On 179 backstretch fans got an eye full of Terrance’s belly pan as he lifted off out of two.
He caught a hole and launched him up on his two rear wheels. The car headed for the outside wall with the driver going along for the ride. Milliseconds before it was about to hit it laid itself down and Terrance regained control.
Sears, who has had heartbreak, after heartbreak had recovered from an earlier problem and was headed for a possible sixth place finish, but on 194 he broke, pulled along the back stretch wall and knew it was over. He came back for the green-white-checker and went from 20th to 15th. Not the result the team wanted or deserved.
In the waning stages of the race Williamson had run away, but the second place Decker-Sheppard battle was fun to watch.
In the end Williamson had gone back-to-back.
Billy Decker in the last SDW ride with Gypsum came home second.
Matt Sheppard’s pit strategy paid off with third.
Stewart Friesen roared back after his difficulty for fourth.
Larry Wight, tenth at lap 180, finished fifth.
Coming down the frontstretch on the final lap off the final turn Terrance and Warner got past a slowing Dippel in what resulted in sixth, seventh and eighth.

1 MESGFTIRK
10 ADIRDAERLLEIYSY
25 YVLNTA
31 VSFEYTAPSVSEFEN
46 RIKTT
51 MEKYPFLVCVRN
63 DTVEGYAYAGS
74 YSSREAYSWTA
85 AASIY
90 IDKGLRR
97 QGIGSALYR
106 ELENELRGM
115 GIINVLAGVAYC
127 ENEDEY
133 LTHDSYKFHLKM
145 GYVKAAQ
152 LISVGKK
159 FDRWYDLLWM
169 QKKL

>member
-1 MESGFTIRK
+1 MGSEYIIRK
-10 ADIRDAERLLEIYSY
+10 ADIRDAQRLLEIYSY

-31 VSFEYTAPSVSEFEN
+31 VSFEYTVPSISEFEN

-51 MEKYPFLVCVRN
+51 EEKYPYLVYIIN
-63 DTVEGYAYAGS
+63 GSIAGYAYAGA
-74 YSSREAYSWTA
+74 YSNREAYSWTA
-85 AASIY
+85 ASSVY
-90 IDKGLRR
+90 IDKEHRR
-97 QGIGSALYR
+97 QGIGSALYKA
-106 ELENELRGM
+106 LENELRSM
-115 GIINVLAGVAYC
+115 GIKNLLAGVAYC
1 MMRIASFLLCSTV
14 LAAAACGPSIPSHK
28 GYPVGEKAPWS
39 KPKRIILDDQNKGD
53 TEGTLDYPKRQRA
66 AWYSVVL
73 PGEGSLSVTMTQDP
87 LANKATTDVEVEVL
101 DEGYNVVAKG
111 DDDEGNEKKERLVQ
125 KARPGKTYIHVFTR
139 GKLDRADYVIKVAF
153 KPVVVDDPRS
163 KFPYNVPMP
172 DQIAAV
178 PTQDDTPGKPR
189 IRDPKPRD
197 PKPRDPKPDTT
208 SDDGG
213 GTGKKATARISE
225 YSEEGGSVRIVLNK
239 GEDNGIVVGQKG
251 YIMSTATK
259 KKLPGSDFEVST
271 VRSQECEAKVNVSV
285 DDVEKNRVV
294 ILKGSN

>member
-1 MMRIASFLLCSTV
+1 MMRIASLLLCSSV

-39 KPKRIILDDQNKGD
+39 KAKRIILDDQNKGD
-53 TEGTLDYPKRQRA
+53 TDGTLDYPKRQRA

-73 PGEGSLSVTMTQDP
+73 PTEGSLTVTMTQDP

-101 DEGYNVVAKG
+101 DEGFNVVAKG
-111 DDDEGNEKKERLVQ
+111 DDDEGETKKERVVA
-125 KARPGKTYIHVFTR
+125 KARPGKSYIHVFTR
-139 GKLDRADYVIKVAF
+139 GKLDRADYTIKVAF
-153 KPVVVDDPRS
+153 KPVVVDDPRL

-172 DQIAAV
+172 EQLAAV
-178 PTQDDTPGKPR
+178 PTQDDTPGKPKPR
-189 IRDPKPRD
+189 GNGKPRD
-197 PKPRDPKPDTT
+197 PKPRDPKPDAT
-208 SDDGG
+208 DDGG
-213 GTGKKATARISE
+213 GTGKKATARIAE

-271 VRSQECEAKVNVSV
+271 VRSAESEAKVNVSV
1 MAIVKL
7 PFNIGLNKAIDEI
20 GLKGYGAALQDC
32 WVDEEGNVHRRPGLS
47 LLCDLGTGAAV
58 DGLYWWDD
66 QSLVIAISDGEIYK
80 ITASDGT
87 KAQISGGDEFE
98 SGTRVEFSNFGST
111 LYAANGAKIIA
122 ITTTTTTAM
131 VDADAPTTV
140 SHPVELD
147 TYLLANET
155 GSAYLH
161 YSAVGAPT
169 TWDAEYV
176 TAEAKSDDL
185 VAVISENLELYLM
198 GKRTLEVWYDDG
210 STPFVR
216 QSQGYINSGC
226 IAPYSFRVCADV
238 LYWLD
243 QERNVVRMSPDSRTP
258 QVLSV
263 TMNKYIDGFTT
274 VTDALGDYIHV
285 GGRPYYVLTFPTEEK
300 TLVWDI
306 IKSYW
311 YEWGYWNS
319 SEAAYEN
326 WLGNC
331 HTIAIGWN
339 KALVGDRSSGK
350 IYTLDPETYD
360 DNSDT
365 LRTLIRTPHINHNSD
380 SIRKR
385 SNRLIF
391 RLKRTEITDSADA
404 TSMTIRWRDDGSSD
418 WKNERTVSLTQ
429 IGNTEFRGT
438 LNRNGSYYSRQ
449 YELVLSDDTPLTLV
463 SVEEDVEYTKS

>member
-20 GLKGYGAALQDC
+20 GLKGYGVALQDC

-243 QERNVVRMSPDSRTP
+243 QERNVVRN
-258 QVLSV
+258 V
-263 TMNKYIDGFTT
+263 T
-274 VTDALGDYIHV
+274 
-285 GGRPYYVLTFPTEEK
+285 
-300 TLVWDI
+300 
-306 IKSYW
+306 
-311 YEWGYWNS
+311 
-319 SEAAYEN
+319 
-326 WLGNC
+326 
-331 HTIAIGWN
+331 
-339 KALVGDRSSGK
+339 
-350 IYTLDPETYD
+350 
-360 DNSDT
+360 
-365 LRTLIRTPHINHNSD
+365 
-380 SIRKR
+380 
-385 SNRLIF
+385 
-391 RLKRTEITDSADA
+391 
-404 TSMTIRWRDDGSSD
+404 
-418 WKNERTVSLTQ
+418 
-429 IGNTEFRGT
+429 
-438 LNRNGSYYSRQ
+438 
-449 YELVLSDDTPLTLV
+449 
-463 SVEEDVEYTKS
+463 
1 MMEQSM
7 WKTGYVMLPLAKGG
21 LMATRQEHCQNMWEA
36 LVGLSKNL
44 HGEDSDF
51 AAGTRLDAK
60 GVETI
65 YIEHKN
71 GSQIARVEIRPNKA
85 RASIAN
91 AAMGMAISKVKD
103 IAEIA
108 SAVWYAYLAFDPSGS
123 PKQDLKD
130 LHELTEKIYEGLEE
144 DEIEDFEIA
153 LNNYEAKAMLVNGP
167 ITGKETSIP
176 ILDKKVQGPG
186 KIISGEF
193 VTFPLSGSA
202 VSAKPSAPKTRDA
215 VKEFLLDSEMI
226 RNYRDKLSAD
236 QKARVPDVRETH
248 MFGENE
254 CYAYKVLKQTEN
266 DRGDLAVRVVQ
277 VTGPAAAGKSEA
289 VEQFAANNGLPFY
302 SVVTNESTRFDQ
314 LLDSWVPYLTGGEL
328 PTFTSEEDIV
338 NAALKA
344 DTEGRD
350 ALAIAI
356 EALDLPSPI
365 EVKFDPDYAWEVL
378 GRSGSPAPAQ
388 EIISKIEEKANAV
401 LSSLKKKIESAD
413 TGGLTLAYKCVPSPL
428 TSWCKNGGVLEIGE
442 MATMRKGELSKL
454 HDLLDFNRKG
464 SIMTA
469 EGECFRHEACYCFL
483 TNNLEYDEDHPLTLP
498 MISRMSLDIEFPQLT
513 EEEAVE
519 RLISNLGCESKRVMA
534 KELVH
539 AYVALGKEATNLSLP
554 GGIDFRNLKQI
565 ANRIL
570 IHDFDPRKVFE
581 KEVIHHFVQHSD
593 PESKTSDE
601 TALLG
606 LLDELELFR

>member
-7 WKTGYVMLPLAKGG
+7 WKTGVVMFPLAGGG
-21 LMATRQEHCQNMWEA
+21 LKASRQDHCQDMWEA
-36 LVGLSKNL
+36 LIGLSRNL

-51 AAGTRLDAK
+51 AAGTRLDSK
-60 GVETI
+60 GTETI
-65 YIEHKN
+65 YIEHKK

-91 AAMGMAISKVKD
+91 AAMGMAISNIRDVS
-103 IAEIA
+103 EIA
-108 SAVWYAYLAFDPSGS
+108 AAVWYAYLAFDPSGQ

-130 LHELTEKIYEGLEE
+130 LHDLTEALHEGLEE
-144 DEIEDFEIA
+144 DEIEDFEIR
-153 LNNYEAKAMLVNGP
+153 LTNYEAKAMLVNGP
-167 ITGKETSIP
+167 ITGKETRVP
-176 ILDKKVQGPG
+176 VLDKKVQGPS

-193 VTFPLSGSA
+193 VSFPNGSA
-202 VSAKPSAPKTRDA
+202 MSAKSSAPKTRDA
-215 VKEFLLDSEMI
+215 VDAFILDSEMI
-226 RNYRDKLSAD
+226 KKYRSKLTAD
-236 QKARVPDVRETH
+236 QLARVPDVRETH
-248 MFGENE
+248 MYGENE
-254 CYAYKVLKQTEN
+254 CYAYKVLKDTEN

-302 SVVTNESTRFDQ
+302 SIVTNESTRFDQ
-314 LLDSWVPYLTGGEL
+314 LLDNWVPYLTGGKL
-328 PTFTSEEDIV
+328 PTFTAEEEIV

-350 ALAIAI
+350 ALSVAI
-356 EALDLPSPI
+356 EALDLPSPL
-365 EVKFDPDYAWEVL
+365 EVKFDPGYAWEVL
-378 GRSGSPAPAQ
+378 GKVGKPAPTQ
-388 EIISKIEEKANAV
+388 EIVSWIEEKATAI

Mike Gular was ninth and Phelps recovered for tenth.
Max McLaughlin, Tim Fuller, Mike Mahaney (using a guaranteed starting spot came from 28th to 13th), Kevin Root, Sears, Britten, Hohenforst, Pat Ward (in one of his last Gypsum rides), Tremont and Maresca completed the top 20.
Just about every driver overcame obstacles during the 200.
There were 19 cars in the lead lap at the end.
Well, the 50th Anniversary hopefully will be remembered for better reasons than what were provided this past weekend.
So time now for teams to prep for Port Royal and the big STSS show this weekend or Charlotte for the World Finals or just call it a year.